Yet Trump also surprised the Pentagon in July by tweeting a ban on transgender people serving in the military. The action touched off criticism from even some Republican lawmakers, including Sen. John McCain, and a federal court recently blocked enforcement of the ban.
In the Middle East, Trump stepped up the fight against the so-called Islamic State with increased airstrikes. Today, the terror group no longer controls Raqqa, Syria, the self-described capital of the caliphate.
"I totally changed rules of engagement," Trump told radio host Chris Plante recently. "I totally changed our military. I totally changed the attitudes of the military and they have done a fantastic job. Yeah, ISIS is now giving up."
Regardless, Trump has demonstrated a willingness to promote U.S. arms on his trips abroad, whether Saudi Arabia, Poland, Israel or his visit this week to Japan.
"Trump has been a bit of a salesman for the defense industry, and that's led to some incremental deals," said Corridore. "We've seen nothing certainly that has moved the dial for the U.S. defense industry, but it's positive for sure."
On Monday, Trump and Japanese Prime Minister Shinzo Abe held a press conference in Tokyo and discussed the threat from nuclear-armed North Korea, and they spoke about Japan purchasing U.S. military equipment. North Korea has test-fired several ballistic missiles that have flown over Japanese territory or splashed down in waters inside the country's exclusive economic zone.
"He will shoot them out of the sky when he completes the purchase of lots of additional military equipment from the United States," Trump remarked Monday. "He will easily shoot them out of the sky, just like we shot something out of the sky the other day in Saudi Arabia, as you saw."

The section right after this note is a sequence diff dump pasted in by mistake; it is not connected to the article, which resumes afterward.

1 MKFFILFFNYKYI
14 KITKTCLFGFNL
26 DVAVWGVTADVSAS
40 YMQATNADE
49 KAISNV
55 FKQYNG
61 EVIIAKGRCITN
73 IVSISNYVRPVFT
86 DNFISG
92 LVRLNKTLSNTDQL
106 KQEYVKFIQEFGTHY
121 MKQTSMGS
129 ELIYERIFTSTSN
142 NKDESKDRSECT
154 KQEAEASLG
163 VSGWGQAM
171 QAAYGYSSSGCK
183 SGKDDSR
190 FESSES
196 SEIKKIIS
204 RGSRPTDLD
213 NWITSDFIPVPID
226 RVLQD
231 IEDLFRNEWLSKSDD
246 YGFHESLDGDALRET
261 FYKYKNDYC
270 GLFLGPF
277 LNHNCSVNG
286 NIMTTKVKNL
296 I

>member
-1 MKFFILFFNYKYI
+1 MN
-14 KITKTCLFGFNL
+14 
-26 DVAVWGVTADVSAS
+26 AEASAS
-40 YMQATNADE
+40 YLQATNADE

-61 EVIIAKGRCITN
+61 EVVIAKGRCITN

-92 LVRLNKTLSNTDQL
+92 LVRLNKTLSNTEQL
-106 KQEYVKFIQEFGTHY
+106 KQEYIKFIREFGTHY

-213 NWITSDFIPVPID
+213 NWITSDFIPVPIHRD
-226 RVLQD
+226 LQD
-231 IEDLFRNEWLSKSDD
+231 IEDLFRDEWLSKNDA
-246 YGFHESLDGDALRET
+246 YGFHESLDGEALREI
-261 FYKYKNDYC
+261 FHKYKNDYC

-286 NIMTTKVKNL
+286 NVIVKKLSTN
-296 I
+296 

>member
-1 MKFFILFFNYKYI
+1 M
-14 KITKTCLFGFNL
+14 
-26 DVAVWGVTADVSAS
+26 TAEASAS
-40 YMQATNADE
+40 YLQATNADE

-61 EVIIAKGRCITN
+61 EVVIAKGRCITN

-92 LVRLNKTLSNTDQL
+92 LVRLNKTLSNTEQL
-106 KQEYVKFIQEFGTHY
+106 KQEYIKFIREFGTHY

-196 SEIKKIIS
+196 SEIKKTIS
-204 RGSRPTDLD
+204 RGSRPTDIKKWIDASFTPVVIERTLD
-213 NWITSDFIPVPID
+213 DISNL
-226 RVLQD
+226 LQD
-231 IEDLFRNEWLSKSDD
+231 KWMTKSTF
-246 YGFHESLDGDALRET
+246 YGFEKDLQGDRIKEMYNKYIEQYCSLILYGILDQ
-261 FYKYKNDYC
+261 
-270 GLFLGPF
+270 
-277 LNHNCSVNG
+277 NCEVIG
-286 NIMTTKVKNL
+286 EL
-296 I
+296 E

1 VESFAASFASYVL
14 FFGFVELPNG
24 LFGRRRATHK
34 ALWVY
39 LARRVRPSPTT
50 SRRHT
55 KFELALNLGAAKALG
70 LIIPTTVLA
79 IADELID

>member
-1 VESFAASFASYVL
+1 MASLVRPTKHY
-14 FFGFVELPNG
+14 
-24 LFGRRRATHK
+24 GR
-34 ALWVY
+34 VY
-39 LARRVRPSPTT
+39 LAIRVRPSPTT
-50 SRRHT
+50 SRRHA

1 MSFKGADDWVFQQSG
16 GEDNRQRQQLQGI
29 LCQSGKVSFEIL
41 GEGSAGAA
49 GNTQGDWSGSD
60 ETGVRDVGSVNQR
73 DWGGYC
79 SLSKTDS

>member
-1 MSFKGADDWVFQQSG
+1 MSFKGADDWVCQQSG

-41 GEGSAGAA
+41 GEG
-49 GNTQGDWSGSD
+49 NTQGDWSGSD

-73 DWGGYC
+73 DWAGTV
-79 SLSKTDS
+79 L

It was a Raytheon-made Patriot air defense missile system deployed in Saudi Arabia that thwarted a ballistic missile attack by Houthi rebels in Yemen against the kingdom's capital city of Riyadh on Saturday. In May, the White House announced an agreement for Saudi Arabia to buy $110 billion worth of U.S. weapons — including more Patriot defense systems — ahead of Trump's state visit to the kingdom.
Yet some question whether Trump is taking credit for some multibillion-dollar arms sales that were already in the works when he took office, such as the Saudi weapons deal.
"A lot of these sales were negotiated before, so I think some of it is just pushing this narrative that it's good for jobs, good for the economy — elements he's been sort of trumpeting since January 20," said Mike Noonan, director of the Program on National Security at Foreign Policy Research Institute, a think tank in Philadelphia.
Even so, the Trump administration is working to make it easier to sell U.S.-made military drones to allies such as India since China and Israel have profited when the U.S. turns down business. In June, the U.S. approved the sale of $2 billion worth of drones made by California-based General Atomics to India.
The administration also is considering selling the Lockheed Martin-made F-35 stealth fighter jets to the United Arab Emirates, which has long had economic ties to Iran. If that happens, it would be only the second country in the Middle East after Israel to have the advanced aircraft.
Trump also has spent the last year critical of the Iran nuclear deal, which was orchestrated by Obama. Last month, Trump said he won't certify the Iran deal and is pushing for fixes. The administration also placed new sanctions on Iran's elite Revolutionary Guards.
"In the event we are not able to reach a solution working with Congress and our allies, then the agreement will be terminated," Trump said.